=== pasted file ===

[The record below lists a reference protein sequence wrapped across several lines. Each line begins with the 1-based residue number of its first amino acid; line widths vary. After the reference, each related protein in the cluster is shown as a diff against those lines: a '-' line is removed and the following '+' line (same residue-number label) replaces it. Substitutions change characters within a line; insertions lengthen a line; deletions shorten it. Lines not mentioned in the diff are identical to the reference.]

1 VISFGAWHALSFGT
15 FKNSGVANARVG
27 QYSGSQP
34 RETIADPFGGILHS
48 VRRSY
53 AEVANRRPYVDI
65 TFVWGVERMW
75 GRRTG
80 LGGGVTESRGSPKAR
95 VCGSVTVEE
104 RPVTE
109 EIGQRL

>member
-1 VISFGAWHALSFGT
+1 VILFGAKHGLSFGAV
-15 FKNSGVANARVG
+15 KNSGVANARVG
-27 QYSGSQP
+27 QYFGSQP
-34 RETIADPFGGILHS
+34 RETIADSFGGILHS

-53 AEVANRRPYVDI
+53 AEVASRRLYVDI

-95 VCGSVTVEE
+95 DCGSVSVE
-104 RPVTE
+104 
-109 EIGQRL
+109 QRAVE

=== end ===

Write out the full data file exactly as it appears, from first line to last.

[The record below lists a reference protein sequence wrapped across several lines. Each line begins with the 1-based residue number of its first amino acid; line widths vary. After the reference, each related protein in the cluster is shown as a diff against those lines: a '-' line is removed and the following '+' line (same residue-number label) replaces it. Substitutions change characters within a line; insertions lengthen a line; deletions shorten it. Lines not mentioned in the diff are identical to the reference.]

1 VISFGAWHALSFGT
15 FKNSGVANARVG
27 QYSGSQP
34 RETIADPFGGILHS
48 VRRSY
53 AEVANRRPYVDI
65 TFVWGVERMW
75 GRRTG
80 LGGGVTESRGSPKAR
95 VCGSVTVEE
104 RPVTE
109 EIGQRL

>member
-1 VISFGAWHALSFGT
+1 VILFGAKHGLSFGAV
-15 FKNSGVANARVG
+15 KNSGVANARVG
-27 QYSGSQP
+27 QYFGSQP
-34 RETIADPFGGILHS
+34 RETIADSFGGILHS

-53 AEVANRRPYVDI
+53 AEVASRRLYVDI

-95 VCGSVTVEE
+95 DCGSVSVE
-104 RPVTE
+104 
-109 EIGQRL
+109 QRAVE